This review comes undeniably late, of course, due to factors that were not part of the initial planning or under the control of yours truly (don’t you just hate it when that happens?). But, funnily enough, it is also a review that’s kind of timely: it’s closing out 2021 featuring the best 8K television of the year for general use and one of the very best overall, which is not a simple statement. It’s an award in and of itself, considering the number of extremely strong TVs that made it to market during the last twelve months. It is also a statement representative of Samsung’s intentions: the Koreans are getting ready for a daring, challenging 2022 — and the QN900A is an almost ideal jumping-off point for the company.
Calling a product “best in class” obviously calls for an explanation, so here’s how and why the Samsung Neo QLED 85QN900A earned that distinction in the course of 100 hours of practically non-stop testing. And then some.
Design to die for, premium built, top connectivity
There are quite a few televisions bragging about thin bezels around their screens these days, most of them being OLEDs, but it was actually Samsung that achieved the “almost not there” bezels in 2020 with its Q950TS model. The QN900A offers a similar “Infinity” design, allowing for the picture to go right up to the edges of the screen, only it’s even more refined than before. The effect achieved by this engineering feat is mightily impressive: the picture really does seem like “it’s floating in mid-air” when viewed head-on, in broad daylight too (a few TVs have been doing that in the dark for a while now). There’s something vaguely futuristic about it, which is high praise in design terms, no?
Just as impressive is the panel’s thinness: just 15mm across the entirety of the QN900A’s back surface. From a manufacturing standpoint, that is even more impressive than last year’s similar thinness of the Q950TS panel, given the new model’s advanced local backlighting system (more on that later). The thin profile of the screen and the almost-not-there bezel make for an absolutely gorgeous TV, especially when placed flush against a wall using the company’s Slim Fit mount. The Koreans have made sure that the build quality of the set is right up there with its amazing design: materials are luxurious and attention to detail is evident everywhere. This is a premium TV in every sense of the word, as one expects from a flagship model.
Just like in previous years, part of the reason why Samsung was able to achieve such thinness on a LED/LCD TV is the One Connect box: this external unit houses all of the QN900A’s connection ports, with just a thin, easily hidden optical fiber cable running between it and the QN900A. This year the Koreans have slimmed this box down and built it so it can be placed on the TV’s base behind the screen — not visible, still accessible — while including practically every port one could ask for. That includes four full-speed HDMI 2.1 ports, two USB 2.0 ports and a 3.0 one, an Ethernet port (not a Gigabit one sadly) and an optical-out port (hard to imagine why one would use that with an 8K TV nowadays). There’s also Wi-Fi 6 and Bluetooth 5.2 wireless connectivity for Internet access and pairing of accessories of different types, both performing flawlessly.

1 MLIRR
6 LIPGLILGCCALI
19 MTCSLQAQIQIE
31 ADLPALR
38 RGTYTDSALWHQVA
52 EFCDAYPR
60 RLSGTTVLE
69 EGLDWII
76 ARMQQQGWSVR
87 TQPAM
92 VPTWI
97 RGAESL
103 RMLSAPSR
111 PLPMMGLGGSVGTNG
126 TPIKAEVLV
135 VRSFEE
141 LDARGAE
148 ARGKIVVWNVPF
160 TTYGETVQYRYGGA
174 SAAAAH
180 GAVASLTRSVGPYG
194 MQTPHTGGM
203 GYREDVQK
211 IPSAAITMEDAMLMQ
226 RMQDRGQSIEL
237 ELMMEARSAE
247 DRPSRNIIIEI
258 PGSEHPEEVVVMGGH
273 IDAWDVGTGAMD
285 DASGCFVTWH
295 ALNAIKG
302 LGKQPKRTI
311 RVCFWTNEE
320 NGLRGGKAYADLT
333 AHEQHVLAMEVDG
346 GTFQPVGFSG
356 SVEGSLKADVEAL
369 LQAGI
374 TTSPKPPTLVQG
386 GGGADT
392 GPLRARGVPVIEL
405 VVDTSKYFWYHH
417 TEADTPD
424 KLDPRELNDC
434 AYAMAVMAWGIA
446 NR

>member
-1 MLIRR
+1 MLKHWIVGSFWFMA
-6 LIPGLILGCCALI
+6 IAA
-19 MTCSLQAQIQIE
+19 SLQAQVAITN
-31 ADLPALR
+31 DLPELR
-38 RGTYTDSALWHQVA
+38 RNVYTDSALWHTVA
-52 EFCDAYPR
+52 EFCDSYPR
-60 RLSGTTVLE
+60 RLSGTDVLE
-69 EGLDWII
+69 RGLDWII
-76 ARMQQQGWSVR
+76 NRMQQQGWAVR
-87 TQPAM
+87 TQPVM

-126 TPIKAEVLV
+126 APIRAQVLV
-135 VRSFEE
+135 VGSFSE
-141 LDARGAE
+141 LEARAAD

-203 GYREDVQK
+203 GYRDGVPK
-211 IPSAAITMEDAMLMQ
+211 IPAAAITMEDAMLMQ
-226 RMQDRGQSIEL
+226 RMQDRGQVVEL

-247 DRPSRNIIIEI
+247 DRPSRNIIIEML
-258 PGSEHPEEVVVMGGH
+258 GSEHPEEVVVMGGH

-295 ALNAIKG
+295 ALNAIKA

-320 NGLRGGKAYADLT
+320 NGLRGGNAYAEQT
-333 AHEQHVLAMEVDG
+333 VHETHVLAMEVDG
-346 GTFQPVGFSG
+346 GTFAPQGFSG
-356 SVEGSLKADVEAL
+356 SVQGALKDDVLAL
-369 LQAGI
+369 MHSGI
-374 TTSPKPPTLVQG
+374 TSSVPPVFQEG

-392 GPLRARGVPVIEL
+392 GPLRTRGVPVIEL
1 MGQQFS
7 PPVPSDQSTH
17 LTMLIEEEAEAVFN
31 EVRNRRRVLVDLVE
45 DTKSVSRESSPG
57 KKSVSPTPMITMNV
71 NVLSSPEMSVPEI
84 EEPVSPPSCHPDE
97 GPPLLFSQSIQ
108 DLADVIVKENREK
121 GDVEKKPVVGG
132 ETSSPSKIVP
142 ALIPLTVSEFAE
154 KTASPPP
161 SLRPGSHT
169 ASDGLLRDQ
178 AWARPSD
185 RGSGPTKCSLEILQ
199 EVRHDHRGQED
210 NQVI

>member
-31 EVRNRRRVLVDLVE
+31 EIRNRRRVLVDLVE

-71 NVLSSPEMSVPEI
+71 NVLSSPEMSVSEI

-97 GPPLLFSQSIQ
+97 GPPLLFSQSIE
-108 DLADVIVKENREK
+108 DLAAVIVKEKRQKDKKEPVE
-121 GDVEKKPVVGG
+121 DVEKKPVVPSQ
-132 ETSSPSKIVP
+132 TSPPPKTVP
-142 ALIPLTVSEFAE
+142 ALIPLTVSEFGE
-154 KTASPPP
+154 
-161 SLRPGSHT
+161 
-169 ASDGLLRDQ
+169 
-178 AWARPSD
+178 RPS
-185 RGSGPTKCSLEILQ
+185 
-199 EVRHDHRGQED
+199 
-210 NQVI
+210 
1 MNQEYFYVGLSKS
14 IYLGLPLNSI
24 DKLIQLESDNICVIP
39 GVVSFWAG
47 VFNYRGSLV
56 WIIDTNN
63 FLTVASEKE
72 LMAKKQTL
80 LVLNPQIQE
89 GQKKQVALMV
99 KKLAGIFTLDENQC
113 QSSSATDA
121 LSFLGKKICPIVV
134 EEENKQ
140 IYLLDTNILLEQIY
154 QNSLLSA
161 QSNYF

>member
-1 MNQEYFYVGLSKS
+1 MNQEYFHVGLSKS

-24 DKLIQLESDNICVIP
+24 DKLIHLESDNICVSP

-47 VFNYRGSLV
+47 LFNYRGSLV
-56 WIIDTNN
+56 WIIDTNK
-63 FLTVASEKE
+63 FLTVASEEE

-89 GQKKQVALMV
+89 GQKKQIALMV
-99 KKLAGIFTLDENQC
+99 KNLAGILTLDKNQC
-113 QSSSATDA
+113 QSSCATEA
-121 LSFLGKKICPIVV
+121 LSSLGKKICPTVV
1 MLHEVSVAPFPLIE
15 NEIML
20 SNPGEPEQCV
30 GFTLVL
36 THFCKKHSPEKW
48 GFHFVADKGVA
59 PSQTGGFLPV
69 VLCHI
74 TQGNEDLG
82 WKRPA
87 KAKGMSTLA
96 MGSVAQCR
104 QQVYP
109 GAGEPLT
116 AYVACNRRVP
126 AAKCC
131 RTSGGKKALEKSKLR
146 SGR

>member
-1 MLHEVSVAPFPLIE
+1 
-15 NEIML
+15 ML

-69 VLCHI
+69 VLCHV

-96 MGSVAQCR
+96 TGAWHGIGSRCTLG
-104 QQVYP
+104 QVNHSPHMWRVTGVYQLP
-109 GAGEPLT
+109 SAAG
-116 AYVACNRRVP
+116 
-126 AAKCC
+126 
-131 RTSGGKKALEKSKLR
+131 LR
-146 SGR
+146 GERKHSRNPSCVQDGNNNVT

It’s worth noting that, in theory, the Slim One Connect box offers the option of future upgradability to Samsung TVs that come with it: the company could build a better One Connect box in 2022 or 2033, with e.g. faster Ethernet or next-version HDMI ports, and sell it separately to existing QN900A owners, since the fiber optical cable will probably be the same (wired connections don’t get faster than that). That was the idea behind the original external unit anyway, although Samsung has not been all that enthusiastic about offering a next-gen One Connect box to previous TV owners in the past. Here’s hope that — during these transitional times from 4K to 8K where tech standards evolve all the time — the company will change its mind with the 2021 One Connect box because there’s real potential in this upgrade path for QN900A owners (who do make a sizable investment by choosing it after all).
Advanced backlight system, top-notch processing
The One Connect box is quite handy and an interesting connectivity approach, but the star of the show as far as the QN900A is concerned is none other than the screen and, indeed, its local dimming backlight system. Samsung calls this model a “Neo QLED TV” — as opposed to the “vanilla” QLED TVs it’s also offering — and, in practice, “Neo” stands for “MiniLED”: the local dimming screen backlight system based on many, many MiniLEDs instead of just a handful of LED zones. Past experience has shown that the more controllable zones a local dimming backlight system offers, the less trouble it has at handling difficult, challenging content. So how does the QN900A fare?
As it turns out, it fares splendidly. Samsung offers the QN900A in 65, 75 and 85 inches, with the last model — which yours truly got to test — getting more than 2000 (!) individually dimmable MiniLED zones. The highest number of addressable LED zones to ever appear on an LCD TV up until now did not exceed 900 or whereabouts, so the leap from that to this is huge. And it shows. The 85QN900A offers very, very deep blacks — not just for LED/LCD standards, too, as there are times when one won’t be able to tell a difference between those and the blacks an OLED TV is capable of. Samsung’s TV also largely avoids the “grey-black” pitfall, where an overly bright scene will raise the luminance of everything displayed, washing away blacks and high contrast: the tight control of MiniLEDs keeps everything punchy and vivid without affecting shadow detail.